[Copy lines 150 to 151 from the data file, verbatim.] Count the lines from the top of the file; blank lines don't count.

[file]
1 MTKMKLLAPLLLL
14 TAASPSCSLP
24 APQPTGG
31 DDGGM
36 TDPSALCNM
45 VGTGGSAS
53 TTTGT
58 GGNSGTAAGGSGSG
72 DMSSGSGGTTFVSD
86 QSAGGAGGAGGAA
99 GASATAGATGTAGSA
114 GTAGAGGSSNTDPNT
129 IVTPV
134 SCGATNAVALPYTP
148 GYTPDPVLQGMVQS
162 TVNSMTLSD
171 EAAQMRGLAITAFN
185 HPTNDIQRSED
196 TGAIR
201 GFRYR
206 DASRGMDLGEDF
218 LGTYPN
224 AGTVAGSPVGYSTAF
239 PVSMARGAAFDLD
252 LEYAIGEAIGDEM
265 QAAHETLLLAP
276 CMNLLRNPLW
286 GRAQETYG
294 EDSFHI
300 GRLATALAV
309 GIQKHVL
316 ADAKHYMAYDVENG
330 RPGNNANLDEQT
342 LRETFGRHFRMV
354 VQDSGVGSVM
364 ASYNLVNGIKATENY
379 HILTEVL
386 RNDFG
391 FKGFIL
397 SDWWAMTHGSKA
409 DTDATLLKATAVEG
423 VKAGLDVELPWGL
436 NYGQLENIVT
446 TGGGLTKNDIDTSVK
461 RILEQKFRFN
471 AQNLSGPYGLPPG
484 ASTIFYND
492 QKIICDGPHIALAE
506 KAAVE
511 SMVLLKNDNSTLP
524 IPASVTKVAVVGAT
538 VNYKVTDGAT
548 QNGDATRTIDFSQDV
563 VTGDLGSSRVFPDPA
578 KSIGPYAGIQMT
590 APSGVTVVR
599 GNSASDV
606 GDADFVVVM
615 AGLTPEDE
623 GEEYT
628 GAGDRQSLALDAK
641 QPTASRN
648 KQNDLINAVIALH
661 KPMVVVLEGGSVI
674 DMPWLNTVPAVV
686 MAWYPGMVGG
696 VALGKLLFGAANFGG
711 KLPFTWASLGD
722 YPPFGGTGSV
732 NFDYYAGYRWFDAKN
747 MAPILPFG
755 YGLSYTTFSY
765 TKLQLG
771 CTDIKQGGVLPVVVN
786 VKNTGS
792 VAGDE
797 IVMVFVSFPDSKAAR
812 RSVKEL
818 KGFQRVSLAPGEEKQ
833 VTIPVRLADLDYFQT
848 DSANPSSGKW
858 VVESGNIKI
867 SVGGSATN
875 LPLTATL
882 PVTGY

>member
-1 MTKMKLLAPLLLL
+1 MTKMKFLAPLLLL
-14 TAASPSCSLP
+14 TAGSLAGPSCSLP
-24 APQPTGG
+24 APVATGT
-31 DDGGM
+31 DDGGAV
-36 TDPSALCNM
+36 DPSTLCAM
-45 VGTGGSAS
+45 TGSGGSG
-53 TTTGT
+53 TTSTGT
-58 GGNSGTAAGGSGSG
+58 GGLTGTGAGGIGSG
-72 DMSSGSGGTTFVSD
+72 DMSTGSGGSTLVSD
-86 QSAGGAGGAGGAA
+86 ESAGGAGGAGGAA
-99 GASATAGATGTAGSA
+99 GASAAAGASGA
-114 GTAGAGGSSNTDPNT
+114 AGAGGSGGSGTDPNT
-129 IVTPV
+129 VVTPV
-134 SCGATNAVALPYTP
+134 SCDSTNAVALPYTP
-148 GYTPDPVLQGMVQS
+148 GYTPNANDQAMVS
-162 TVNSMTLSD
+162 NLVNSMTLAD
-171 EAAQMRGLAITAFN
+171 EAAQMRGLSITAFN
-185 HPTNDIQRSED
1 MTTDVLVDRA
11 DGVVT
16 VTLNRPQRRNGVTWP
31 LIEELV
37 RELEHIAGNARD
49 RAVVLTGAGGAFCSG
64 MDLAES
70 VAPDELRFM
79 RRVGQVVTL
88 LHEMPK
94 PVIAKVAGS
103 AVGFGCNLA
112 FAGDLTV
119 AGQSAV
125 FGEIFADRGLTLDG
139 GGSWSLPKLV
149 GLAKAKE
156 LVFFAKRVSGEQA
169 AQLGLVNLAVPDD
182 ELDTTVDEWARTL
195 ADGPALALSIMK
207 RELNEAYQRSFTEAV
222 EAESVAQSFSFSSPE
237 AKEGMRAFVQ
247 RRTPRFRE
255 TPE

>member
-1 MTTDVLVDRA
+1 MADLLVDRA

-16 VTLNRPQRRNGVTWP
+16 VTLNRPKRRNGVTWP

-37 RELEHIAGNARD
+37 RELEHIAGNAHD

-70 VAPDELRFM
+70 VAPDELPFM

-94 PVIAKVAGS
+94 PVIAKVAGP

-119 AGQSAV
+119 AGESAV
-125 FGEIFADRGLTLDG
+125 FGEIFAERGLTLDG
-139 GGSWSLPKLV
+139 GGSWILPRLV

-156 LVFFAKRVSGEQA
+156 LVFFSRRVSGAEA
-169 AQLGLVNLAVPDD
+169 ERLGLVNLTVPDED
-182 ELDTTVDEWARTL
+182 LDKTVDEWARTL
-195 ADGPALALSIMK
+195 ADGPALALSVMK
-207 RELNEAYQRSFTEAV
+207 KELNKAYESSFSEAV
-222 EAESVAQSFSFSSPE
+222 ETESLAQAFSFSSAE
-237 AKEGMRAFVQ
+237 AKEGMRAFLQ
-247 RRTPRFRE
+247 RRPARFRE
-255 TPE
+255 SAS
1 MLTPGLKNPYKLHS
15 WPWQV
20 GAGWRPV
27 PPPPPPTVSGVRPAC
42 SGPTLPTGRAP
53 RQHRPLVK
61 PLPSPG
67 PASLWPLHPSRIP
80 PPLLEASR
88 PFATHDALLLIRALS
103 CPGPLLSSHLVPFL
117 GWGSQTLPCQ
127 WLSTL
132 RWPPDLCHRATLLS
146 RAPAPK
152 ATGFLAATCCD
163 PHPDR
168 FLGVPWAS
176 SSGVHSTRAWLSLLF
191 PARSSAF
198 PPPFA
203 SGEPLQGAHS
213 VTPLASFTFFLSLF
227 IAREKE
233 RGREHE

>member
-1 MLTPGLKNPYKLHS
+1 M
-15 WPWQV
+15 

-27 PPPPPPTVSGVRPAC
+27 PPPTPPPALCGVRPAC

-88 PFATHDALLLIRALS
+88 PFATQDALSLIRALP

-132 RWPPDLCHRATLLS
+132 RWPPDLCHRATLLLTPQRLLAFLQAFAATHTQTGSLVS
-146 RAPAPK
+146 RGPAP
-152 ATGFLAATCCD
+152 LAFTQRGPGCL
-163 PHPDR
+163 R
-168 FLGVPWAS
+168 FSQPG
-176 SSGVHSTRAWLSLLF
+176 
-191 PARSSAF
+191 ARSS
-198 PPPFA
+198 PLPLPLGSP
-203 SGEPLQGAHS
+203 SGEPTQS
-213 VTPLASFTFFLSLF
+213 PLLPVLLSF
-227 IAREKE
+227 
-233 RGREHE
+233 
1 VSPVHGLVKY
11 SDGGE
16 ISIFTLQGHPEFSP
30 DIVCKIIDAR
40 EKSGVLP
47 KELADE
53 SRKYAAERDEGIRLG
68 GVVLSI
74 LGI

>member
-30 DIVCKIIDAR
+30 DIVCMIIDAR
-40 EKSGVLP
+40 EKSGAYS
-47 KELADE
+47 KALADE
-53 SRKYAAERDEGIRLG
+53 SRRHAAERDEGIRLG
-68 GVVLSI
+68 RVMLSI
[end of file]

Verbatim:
+1 MADLLVDRA

-16 VTLNRPQRRNGVTWP